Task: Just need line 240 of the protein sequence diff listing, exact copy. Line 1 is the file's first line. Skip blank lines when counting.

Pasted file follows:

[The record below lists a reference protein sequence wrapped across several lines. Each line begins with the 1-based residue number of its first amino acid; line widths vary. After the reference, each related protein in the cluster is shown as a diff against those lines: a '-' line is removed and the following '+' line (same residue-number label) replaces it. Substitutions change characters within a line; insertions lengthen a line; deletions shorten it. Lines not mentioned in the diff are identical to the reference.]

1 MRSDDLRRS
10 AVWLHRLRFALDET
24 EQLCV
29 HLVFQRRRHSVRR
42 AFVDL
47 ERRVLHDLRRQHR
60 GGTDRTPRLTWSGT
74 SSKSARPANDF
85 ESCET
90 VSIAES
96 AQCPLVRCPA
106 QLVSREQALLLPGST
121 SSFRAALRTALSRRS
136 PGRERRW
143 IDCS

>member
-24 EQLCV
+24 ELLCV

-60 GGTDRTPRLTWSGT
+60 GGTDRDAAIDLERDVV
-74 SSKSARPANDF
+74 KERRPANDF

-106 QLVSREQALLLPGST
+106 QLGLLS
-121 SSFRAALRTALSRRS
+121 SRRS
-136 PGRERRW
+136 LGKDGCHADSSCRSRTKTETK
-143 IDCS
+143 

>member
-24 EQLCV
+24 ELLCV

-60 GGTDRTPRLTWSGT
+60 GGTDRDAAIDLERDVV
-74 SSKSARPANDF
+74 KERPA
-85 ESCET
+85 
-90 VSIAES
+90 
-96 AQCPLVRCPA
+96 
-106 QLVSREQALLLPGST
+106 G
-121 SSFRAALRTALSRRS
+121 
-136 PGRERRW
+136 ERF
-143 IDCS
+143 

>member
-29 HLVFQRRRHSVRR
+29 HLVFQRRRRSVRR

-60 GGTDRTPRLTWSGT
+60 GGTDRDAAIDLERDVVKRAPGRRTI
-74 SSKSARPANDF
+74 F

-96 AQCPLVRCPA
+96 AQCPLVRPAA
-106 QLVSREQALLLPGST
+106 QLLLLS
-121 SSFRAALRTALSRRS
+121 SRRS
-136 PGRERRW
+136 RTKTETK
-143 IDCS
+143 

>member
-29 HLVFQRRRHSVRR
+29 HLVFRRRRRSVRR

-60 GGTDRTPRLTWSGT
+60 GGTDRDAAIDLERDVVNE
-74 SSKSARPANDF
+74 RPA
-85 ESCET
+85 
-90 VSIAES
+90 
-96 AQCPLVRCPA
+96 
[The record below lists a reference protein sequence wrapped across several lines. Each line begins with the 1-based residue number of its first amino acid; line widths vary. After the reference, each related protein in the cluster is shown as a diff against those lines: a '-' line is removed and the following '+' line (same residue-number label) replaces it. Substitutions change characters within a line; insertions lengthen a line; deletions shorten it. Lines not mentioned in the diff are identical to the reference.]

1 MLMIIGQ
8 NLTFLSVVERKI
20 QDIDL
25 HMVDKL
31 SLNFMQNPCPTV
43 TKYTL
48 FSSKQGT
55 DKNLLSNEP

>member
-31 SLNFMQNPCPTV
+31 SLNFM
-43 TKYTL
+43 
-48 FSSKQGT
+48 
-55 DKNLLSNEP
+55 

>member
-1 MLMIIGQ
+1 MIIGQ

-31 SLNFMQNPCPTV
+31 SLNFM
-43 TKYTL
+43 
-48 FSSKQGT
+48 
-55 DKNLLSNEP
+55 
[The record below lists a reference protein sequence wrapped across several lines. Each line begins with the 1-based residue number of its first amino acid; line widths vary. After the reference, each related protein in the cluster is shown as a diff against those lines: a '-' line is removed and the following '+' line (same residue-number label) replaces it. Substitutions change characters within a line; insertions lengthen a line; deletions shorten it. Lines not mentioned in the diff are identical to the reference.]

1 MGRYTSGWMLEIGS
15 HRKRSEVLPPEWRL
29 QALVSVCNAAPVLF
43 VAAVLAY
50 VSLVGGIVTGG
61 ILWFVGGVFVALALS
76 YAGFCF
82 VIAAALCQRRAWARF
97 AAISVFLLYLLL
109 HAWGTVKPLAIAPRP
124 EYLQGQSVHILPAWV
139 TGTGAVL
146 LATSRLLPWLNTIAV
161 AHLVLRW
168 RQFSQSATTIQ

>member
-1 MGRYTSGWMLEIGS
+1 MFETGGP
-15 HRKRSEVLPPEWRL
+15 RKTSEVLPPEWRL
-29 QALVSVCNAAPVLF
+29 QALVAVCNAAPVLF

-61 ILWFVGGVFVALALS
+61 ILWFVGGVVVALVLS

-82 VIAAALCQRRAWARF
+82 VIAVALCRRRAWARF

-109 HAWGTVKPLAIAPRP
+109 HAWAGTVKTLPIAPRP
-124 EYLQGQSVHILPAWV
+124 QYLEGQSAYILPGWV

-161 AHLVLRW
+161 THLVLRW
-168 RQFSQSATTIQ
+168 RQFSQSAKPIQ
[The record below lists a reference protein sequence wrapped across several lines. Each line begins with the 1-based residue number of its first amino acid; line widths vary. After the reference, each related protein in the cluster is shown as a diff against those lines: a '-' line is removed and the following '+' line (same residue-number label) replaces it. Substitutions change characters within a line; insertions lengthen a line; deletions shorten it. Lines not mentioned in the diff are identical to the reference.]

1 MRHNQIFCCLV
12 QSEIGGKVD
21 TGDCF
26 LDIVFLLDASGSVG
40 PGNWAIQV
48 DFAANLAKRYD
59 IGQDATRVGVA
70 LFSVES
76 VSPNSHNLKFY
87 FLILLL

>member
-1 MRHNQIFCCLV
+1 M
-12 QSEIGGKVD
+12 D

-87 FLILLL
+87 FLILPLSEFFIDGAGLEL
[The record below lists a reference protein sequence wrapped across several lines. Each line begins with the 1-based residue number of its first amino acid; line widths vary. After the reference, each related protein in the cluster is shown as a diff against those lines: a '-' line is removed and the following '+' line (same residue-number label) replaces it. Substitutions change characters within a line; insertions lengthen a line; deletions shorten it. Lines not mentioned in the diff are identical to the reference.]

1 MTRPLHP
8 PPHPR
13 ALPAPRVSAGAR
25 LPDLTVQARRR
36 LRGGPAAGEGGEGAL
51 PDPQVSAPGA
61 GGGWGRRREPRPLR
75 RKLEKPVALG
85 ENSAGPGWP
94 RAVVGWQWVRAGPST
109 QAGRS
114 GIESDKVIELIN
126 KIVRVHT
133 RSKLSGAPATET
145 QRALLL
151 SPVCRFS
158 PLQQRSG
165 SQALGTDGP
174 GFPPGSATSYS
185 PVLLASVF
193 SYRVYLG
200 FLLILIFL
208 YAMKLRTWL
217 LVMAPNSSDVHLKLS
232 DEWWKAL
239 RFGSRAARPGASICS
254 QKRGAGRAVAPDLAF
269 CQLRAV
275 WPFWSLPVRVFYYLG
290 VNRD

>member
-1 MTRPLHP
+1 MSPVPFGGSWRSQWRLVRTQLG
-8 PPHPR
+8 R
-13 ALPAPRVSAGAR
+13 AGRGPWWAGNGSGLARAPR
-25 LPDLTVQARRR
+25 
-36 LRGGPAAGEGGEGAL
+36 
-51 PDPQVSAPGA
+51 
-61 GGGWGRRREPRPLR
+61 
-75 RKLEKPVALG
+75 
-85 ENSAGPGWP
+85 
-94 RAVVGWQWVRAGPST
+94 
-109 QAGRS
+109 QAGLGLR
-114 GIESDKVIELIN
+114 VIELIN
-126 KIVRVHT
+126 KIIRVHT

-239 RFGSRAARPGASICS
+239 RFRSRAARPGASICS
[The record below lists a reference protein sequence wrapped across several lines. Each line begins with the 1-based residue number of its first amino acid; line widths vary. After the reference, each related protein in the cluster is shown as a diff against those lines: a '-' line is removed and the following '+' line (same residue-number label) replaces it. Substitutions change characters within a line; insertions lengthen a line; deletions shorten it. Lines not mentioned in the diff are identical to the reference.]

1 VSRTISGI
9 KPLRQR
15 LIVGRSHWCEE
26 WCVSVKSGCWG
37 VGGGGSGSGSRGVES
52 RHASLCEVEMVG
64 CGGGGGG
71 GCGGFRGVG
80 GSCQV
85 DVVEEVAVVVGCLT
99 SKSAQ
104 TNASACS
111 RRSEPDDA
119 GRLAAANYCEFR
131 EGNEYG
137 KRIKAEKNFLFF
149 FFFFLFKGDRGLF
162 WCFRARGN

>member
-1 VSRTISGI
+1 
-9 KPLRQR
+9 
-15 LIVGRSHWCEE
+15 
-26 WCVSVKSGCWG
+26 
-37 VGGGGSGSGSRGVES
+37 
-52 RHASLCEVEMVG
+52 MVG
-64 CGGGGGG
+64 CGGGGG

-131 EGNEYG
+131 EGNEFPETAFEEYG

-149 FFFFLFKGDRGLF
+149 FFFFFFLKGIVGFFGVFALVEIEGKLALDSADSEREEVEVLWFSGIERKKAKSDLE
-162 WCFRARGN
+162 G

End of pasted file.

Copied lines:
131 EGNEYG